Contact Spray Injury:

Berries may have rough textured, brown scar lines on the surface (russetting). Damage may be caused by various pesticide, fertilizer and/or adjuvant sprays.

Russetting Spray InjuryCarolyn Teasdale, BCAGRI

Spray Injury Chateau DriftMark Sweeney

Spray Injury Chateau DriftMark Sweeney


Drought Injury:

Leaf margins turn brown and dry following hot weather and inadequate irrigation.

Drought Heat DamageCarolyn Teasdale, BCAGRI


Fertilizer burn:

Leaf margins turn brown and dry. Plants may be killed. Young plants are most at risk from excess fertilizer placed too close to the crown.

Fertilizer BurnMark Sweeney


Glyphosate (Roundup) Injury:

Young leaves become small, strap-like, deformed and yellow. Damage is most severe in the spring following exposure to glyphosate spray the previous fall.

Glyphosate (Roundup) InjuryMark Sweeney


Green Fruit Drop (GFD):

Extensive GFD has only been observed in ‘Draper’ and is related to insufficient allocation of calcium under the Fraser Valley’s climatic conditions. Fruit sets and develops normally until just before turning blue when it suddenly drops from the bush over the course of a week or two. The dropped fruit are brown inside while the fruit that remain on the bush are perfectly normal to all appearances. It is only seen in some fields and in some years and to varying extents within fields, not being exclusively linked to a particular soil type but manifesting more commonly under high vigour conditions.

Green Fruit Drop Missing Fruit From ClustersEric Gerbrandt, UFV.

Green Fruit DropEric Gerbrandt, UFV.

Green Fruit Drop InternalMark Sweeney

Green Fruit Drop InternalEric Gerbrandt, UFV.


Hail Damage:

Leaves are shredded. Flowers may fall off prior to pollination. Berries have small, indented, brown scars that remain visible as the berries ripen.

Hail Damage LeavesCarolyn Teasdale, BCAGRI

Hail Damage BerriesCarolyn Teasdale, BCAGRI


Iron Chlorosis:

Growth is stunted. Leaves, starting from the shoot tips, are small and yellow with green veins. Condition occurs when the soil pH is above 5.5, causing iron to become unavailable to the plant.

Iron ChlorosisKarina Sakalauskas, BCBC

Iron ChlorosisCarolyn Teasdale, BCAGRI


Magnesium Deficiency:

Older leaves turn red between the veins. Leaf centres remain dark green along the veins resulting in a “Christmas tree” pattern on the leaves.

Magnesium DeficiencyCarolyn Teasdale, BCAGRI


Nitrogen Deficiency:

Growth is stunted. Leaves are a uniform pale green and may turn red prematurely in late August. Condition is often seen on young plants where sawdust mulch has been applied. The mulch can tie-up some of the available nitrogen in fertilizer, causing it to be temporarily unavailable to the plant. As the mulch breaks down, the nitrogen is released and becomes available to the plant once again.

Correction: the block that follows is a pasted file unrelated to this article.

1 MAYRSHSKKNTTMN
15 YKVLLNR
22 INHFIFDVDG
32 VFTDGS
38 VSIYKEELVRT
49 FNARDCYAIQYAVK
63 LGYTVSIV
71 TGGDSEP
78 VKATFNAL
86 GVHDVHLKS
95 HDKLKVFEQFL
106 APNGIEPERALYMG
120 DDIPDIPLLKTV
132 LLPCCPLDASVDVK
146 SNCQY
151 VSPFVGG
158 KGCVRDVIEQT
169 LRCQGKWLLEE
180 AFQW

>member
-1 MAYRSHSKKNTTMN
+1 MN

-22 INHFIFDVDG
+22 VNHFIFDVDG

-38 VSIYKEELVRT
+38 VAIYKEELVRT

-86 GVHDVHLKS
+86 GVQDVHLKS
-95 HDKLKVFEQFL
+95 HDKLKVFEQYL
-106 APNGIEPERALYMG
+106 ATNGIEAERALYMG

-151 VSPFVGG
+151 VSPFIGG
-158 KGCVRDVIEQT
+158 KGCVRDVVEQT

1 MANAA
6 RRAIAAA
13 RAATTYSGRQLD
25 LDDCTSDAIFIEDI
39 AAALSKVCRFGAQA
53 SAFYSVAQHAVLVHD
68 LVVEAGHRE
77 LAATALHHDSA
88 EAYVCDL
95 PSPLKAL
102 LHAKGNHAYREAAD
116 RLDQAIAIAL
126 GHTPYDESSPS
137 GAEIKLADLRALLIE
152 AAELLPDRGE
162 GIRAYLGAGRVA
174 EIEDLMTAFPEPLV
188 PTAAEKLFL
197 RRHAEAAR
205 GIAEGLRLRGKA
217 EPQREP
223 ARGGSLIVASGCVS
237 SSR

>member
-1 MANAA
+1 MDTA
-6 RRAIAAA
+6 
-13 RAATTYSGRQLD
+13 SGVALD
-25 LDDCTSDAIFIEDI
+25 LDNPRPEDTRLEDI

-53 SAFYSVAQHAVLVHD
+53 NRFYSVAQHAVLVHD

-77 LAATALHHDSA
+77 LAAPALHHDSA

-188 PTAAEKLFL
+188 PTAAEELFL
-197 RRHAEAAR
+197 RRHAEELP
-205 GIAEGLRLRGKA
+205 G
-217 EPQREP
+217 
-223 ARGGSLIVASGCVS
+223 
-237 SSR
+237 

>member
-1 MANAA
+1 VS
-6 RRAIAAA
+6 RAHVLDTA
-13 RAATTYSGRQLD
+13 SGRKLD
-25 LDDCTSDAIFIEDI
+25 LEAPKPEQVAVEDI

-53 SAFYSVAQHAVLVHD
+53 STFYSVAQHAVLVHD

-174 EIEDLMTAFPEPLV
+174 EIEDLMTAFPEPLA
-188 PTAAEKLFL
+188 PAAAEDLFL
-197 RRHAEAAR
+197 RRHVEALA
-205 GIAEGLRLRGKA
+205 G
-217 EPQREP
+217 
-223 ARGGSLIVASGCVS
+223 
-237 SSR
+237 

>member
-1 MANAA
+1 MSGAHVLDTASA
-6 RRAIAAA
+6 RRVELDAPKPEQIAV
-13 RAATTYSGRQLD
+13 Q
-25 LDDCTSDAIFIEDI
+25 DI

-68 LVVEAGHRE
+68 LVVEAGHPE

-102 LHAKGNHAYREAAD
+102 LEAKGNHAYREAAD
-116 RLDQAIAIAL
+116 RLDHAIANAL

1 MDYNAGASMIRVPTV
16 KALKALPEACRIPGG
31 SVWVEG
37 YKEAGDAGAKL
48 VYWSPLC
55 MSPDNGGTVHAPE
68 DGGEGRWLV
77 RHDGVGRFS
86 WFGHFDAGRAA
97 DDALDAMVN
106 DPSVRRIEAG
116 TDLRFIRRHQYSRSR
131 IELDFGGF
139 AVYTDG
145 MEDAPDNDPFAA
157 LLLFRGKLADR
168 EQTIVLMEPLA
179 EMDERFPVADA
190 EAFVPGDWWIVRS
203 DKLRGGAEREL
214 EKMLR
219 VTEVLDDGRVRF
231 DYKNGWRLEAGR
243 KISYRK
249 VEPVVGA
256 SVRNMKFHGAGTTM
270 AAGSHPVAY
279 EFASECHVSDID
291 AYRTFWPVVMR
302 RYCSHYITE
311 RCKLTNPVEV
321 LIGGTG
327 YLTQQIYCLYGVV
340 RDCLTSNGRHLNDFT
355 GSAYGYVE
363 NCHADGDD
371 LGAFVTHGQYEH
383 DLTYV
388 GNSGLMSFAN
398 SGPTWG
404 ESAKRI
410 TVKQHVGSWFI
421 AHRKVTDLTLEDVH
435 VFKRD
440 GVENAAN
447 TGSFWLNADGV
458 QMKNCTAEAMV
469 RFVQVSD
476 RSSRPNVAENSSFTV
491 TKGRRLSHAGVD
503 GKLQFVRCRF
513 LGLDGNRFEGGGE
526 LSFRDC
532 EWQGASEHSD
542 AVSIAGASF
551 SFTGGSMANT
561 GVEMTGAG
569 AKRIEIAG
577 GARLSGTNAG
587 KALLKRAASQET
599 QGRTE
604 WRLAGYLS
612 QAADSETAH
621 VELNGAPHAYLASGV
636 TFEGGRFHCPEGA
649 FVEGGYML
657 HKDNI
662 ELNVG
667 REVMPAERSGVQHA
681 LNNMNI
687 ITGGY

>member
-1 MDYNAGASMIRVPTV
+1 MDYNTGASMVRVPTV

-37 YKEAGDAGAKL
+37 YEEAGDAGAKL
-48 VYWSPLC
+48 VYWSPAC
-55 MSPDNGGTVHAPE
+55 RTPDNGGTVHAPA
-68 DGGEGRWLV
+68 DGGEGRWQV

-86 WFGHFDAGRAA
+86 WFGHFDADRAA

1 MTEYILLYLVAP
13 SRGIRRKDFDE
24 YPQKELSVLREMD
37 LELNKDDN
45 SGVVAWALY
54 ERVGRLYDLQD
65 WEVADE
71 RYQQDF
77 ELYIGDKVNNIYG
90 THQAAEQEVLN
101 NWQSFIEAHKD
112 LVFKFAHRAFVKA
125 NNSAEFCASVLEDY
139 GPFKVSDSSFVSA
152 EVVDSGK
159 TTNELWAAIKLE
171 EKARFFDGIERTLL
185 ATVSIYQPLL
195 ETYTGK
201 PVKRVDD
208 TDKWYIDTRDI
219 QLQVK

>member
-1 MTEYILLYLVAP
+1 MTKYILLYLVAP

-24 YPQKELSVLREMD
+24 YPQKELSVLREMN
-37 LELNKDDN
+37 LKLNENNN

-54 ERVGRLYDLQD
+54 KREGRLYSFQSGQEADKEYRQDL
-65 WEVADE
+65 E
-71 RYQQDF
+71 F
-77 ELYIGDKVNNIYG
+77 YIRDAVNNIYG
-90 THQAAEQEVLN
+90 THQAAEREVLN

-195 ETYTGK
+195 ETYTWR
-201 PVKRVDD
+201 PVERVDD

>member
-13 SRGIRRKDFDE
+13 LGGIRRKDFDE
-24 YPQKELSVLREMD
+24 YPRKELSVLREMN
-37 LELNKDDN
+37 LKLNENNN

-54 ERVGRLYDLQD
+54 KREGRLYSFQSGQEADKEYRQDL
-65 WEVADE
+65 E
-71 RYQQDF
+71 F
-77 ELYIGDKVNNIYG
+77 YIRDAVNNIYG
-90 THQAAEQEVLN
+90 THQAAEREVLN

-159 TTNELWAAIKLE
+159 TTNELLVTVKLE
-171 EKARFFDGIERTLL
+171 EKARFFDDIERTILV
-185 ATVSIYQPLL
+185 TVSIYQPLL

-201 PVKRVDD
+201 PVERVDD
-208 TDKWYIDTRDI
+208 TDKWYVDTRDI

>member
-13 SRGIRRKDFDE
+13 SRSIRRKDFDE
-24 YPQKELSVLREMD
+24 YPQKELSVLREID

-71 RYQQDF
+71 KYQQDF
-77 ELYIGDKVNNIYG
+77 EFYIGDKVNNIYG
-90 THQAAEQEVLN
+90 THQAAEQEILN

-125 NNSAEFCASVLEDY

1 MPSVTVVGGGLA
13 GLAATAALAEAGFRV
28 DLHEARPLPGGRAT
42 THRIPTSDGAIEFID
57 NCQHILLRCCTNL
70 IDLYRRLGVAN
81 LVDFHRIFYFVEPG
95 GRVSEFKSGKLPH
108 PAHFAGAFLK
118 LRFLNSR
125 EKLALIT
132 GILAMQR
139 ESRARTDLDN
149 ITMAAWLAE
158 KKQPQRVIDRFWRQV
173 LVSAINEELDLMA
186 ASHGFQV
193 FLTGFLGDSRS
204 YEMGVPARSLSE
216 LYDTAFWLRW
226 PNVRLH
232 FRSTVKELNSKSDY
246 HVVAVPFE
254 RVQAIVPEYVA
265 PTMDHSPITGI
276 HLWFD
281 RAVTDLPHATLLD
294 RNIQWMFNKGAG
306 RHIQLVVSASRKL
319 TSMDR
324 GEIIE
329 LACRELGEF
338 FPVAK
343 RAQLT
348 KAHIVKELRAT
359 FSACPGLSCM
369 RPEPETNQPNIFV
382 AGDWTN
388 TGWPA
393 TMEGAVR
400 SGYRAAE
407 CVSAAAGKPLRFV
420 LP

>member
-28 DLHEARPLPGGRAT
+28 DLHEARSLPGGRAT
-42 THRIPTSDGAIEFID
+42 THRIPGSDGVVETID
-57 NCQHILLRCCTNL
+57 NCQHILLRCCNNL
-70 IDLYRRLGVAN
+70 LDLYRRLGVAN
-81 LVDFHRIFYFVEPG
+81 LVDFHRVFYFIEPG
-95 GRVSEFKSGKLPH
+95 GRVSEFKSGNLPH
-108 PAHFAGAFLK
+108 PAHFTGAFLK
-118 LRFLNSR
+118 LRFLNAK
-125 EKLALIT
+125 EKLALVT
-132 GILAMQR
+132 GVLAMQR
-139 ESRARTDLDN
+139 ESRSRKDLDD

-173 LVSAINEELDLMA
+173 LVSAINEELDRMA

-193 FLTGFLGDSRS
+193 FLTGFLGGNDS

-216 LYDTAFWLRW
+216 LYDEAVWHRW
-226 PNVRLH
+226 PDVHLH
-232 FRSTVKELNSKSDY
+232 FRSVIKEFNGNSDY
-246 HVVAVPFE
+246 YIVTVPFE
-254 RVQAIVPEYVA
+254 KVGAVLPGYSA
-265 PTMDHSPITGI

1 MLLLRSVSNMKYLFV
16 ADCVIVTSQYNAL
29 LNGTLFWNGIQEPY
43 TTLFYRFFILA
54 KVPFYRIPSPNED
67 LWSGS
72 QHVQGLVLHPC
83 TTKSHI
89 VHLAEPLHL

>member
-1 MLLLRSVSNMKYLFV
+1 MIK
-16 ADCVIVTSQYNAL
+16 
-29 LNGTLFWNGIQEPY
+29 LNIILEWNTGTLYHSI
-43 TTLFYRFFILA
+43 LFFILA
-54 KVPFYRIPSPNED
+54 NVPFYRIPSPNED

Nitrogen DeficiencyMark Sweeney


Phenoxy (2, 4-D, MCPA):

Herbicide-injured leaves may be twisted and distorted, with serrated margins.

Phenoxy (2, 4-D, MCPA)Mark Sweeney

Phenoxy (2, 4-D, MCPA)Mark Sweeney

Phenoxy HerbcallusMark Sweeney


Poor Pollination:

Berry size is uneven. At petal fall, poorly pollinated berries are small, flat and reddish in colour. Fruit may drop shortly after bloom. Poor pollination occurs when there are insufficient bee visits during bloom. This may be caused by cool, wet weather during bloom or inadequate bee numbers.

Poor PollinationMark Sweeney

Poor PollinationMark Sweeney

Poor PollinationMark Sweeney


Rain Splitting:

Berries swell and the skin cracks, exposing the green flesh of the berry. Split berries can quickly become infected with fruit rot. Splitting occurs when heavy rains occur at the ripe berry stage.

Rain SplittingCarolyn Teasdale, BCAGRI


Spring Frost Injury:

Developing shoots and flower clusters suddenly wilt, turn brown and die. Frost damage may affect individual pink tip buds in a cluster or just the centre leaf in a vegetative shoot. Bacterial blight may develop on damaged tissue. Low field areas are most at risk.

Spring Frost InjuryCarolyn Teasdale, BCAGRI

Spring Injury VegetativeMark Sweeney



Berries develop a pinkish-grey soft, sunken patch on the side exposed to the sun, usually the south side. Damage occurs after a period of extreme summer heat.

Sun ScaldMark Sweeney


Winter Damage:

Individual flower and leaf buds turn brown and fail to develop. One year-old branches may be killed from the tips back. Extreme cold in late fall/winter occurs before plants enter full dormancy or during late winter after plants have broken dormancy.

Winter DamageMark Sweeney

Winter DamageCarolyn Teasdale, BCAGRI